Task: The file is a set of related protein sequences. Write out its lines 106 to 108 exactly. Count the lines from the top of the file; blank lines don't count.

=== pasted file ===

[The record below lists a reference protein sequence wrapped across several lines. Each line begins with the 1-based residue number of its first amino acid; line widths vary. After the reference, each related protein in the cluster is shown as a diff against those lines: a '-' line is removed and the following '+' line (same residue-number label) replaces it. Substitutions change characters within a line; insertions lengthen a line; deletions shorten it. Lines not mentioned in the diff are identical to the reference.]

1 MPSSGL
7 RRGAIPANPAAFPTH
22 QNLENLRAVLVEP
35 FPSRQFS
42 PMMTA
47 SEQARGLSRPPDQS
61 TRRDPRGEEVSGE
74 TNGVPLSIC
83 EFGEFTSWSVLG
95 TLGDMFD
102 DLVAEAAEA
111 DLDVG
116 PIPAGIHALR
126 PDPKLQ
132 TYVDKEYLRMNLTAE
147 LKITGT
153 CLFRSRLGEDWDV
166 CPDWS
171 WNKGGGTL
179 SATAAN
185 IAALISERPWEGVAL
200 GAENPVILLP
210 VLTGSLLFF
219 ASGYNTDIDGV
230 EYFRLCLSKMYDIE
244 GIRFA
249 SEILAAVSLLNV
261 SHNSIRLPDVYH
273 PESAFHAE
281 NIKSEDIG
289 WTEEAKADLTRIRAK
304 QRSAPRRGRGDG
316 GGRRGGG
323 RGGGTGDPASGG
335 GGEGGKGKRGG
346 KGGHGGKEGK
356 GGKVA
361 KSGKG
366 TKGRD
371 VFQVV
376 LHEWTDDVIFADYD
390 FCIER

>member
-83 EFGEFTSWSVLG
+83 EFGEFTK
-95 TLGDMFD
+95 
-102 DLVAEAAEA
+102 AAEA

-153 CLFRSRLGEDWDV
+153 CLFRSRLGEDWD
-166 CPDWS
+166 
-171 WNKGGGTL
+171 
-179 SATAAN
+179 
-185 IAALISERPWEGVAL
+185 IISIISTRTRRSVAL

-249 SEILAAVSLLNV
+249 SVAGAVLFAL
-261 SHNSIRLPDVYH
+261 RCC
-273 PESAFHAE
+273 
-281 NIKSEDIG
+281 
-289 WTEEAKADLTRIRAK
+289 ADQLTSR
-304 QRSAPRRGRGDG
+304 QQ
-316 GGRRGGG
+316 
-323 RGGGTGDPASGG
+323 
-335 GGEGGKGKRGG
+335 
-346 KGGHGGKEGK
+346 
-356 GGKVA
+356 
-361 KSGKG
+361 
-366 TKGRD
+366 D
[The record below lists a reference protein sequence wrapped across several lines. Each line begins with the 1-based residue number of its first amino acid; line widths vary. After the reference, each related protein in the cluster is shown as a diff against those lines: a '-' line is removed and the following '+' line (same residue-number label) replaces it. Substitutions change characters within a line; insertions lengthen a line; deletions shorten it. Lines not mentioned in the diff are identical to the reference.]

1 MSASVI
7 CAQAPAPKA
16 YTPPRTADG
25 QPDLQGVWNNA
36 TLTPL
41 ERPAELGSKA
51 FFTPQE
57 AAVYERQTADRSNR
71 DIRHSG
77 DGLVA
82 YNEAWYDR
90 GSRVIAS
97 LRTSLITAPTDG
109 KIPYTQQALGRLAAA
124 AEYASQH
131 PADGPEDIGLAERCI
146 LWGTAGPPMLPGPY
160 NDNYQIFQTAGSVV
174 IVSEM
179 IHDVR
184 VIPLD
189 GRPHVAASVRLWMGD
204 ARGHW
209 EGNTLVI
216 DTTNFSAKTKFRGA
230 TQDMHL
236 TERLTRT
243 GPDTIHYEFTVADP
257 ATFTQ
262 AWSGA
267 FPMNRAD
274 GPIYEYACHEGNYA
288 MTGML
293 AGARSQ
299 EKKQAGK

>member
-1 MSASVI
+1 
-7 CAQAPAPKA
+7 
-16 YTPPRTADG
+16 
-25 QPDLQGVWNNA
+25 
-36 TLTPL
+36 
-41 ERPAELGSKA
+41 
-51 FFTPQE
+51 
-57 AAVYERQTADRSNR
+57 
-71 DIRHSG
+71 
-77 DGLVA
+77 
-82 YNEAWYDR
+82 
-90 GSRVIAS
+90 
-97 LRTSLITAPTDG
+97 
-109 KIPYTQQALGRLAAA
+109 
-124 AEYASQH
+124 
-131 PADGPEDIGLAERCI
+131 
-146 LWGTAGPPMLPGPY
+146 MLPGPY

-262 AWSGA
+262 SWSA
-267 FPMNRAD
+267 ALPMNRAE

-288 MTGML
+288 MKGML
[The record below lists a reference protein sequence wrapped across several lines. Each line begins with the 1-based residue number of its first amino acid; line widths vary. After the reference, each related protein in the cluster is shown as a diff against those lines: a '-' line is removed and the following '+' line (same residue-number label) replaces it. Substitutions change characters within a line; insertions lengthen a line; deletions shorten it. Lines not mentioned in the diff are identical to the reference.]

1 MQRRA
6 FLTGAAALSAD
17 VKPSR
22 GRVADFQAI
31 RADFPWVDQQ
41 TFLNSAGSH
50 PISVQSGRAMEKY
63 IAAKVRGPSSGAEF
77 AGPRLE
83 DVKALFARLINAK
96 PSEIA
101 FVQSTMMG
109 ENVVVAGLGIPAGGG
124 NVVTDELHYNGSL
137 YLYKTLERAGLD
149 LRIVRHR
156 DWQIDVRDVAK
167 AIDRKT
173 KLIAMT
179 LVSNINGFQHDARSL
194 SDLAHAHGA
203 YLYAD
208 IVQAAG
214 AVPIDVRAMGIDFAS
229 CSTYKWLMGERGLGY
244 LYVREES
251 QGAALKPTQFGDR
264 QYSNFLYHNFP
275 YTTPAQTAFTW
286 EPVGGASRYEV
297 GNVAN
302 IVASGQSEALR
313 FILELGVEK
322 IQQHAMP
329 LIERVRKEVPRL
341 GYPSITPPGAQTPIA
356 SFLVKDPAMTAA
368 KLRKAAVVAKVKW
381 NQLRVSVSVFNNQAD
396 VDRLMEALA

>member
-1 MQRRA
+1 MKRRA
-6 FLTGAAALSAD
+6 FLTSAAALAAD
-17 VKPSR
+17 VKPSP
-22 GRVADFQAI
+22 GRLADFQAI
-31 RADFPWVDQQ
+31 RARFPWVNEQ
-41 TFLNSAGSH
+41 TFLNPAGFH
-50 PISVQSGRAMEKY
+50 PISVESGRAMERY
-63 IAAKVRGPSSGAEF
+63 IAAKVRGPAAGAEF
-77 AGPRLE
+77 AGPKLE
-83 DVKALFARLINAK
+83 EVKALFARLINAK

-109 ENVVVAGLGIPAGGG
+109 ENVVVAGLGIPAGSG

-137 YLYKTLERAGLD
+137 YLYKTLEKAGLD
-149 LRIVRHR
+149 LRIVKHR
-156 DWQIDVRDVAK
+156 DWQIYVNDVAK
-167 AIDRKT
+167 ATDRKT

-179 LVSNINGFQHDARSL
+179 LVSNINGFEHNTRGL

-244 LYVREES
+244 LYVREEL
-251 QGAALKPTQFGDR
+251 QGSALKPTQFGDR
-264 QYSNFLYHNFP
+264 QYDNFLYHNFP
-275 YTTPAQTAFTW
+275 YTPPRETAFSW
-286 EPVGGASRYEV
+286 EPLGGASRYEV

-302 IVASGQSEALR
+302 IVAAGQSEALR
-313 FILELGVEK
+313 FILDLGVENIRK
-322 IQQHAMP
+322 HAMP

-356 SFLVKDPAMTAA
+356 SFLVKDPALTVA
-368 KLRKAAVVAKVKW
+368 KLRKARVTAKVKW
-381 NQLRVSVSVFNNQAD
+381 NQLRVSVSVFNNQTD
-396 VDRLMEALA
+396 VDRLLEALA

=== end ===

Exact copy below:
174 IVSEM
179 IHDVR
184 VIPLD